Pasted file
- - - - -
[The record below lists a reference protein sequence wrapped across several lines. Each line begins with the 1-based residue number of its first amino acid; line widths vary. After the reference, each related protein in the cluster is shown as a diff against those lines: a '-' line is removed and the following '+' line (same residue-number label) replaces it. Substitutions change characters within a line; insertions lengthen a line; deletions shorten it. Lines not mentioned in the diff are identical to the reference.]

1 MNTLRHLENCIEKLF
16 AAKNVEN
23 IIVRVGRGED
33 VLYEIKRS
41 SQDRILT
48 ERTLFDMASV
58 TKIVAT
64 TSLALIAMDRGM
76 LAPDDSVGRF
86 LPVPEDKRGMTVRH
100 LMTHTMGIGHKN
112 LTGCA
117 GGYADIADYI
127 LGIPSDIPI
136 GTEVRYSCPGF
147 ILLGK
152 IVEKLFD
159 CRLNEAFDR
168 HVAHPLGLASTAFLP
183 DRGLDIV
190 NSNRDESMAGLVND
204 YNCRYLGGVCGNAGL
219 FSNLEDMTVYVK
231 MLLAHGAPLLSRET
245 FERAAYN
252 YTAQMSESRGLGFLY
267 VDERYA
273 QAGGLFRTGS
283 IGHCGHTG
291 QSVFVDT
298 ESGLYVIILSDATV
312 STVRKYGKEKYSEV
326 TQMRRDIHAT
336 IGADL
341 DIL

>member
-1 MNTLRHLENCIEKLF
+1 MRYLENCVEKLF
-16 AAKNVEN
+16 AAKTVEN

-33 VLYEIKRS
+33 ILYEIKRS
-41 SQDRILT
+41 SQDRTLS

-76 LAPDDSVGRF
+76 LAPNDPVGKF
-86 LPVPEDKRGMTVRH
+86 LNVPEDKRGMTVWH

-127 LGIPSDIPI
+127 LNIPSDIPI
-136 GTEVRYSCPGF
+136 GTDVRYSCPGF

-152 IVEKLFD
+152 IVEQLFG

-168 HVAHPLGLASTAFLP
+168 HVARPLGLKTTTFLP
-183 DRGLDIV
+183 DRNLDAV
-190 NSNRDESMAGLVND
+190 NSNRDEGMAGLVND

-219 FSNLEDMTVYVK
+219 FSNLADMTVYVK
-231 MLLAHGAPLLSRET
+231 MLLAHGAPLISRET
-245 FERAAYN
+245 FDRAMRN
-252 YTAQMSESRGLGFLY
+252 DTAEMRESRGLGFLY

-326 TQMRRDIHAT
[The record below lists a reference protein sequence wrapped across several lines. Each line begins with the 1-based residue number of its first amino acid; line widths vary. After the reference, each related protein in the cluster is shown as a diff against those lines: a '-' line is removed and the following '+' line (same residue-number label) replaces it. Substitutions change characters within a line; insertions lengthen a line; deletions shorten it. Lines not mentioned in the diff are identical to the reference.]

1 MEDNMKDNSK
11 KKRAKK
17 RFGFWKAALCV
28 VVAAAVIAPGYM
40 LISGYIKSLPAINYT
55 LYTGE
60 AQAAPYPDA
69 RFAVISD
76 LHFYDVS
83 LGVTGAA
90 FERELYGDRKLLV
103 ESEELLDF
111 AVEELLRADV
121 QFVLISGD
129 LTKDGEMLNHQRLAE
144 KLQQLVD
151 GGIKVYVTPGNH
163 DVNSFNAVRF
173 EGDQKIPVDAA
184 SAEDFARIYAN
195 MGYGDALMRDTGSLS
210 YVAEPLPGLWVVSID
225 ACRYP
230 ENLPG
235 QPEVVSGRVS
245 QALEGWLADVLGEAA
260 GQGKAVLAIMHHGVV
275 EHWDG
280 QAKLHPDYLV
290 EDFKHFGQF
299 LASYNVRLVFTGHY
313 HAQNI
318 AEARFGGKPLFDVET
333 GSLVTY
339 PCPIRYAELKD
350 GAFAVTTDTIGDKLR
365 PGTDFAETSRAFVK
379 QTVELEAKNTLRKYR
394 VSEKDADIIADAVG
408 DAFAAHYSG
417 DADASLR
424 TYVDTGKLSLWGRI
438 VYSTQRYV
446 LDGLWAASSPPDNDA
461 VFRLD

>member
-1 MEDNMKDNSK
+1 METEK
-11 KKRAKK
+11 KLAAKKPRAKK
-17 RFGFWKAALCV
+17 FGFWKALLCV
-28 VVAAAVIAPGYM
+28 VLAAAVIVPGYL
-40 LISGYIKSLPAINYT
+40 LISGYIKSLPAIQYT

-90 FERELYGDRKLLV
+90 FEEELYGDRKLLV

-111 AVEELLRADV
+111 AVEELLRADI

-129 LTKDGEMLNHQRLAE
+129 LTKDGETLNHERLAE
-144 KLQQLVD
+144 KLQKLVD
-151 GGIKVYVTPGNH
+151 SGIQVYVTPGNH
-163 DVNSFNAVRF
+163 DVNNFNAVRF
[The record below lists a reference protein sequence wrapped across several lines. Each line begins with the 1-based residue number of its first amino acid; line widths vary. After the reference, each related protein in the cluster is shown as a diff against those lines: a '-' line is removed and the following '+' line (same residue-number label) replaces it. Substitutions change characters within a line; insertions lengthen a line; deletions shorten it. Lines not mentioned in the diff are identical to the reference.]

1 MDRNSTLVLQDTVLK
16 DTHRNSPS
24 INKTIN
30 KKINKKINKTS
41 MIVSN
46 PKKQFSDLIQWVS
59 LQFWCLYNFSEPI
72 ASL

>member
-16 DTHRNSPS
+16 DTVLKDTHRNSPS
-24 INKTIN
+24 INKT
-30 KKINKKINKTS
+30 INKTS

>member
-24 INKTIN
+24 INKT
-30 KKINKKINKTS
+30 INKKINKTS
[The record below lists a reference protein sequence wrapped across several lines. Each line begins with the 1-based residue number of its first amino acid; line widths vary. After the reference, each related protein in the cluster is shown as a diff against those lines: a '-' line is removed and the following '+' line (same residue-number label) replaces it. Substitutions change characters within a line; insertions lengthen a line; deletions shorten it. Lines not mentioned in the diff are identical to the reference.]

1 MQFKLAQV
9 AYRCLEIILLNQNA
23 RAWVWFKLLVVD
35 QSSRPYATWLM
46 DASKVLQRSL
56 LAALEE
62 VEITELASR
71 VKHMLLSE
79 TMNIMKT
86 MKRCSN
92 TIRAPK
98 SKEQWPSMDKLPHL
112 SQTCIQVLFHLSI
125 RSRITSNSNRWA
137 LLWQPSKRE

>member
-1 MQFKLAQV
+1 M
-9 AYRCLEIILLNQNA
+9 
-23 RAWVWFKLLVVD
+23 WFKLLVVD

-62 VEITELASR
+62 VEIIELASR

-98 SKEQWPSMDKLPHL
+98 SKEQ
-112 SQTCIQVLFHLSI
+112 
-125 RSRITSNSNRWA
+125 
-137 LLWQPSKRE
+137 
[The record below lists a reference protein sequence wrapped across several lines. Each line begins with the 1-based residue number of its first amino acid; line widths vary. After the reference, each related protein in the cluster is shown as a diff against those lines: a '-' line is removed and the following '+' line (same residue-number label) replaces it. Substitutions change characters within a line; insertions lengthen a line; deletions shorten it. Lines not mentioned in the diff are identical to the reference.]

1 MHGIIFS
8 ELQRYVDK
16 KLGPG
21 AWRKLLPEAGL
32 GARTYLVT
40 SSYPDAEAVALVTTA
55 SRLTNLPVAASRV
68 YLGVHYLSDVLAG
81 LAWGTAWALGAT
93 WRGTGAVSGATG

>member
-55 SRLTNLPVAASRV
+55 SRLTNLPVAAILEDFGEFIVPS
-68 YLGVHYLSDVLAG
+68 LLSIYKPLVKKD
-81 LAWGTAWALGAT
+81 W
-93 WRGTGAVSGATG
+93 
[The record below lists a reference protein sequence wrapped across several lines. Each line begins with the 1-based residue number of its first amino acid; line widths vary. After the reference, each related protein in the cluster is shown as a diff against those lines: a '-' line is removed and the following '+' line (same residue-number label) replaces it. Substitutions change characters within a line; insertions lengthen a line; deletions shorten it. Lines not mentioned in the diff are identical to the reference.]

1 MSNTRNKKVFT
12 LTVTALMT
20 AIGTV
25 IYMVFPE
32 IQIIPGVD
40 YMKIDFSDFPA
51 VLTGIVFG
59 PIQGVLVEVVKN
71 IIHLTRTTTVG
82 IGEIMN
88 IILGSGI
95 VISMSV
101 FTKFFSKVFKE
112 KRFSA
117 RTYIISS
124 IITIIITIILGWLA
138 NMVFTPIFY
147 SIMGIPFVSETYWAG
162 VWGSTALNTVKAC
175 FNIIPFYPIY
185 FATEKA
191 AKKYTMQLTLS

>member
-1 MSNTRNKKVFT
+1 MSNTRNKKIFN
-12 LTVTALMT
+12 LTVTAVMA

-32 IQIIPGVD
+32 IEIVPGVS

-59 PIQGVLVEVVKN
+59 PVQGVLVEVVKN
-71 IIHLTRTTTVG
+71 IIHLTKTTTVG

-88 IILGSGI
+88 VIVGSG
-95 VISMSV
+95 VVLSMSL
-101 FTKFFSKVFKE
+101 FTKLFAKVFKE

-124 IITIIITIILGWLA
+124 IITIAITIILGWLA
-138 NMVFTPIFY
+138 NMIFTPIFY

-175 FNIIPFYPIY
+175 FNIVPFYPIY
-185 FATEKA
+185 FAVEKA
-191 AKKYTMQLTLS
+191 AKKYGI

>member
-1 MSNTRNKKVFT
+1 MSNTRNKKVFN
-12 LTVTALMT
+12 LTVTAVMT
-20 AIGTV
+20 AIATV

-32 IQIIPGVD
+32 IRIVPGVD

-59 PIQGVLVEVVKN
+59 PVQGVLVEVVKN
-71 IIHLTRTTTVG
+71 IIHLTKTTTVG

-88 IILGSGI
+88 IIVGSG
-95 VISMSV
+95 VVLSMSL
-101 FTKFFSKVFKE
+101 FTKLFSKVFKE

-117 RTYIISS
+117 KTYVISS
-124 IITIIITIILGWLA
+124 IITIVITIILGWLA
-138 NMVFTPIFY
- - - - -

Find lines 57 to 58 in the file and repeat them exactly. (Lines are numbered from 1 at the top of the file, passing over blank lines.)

+168 HVARPLGLKTTTFLP
-183 DRGLDIV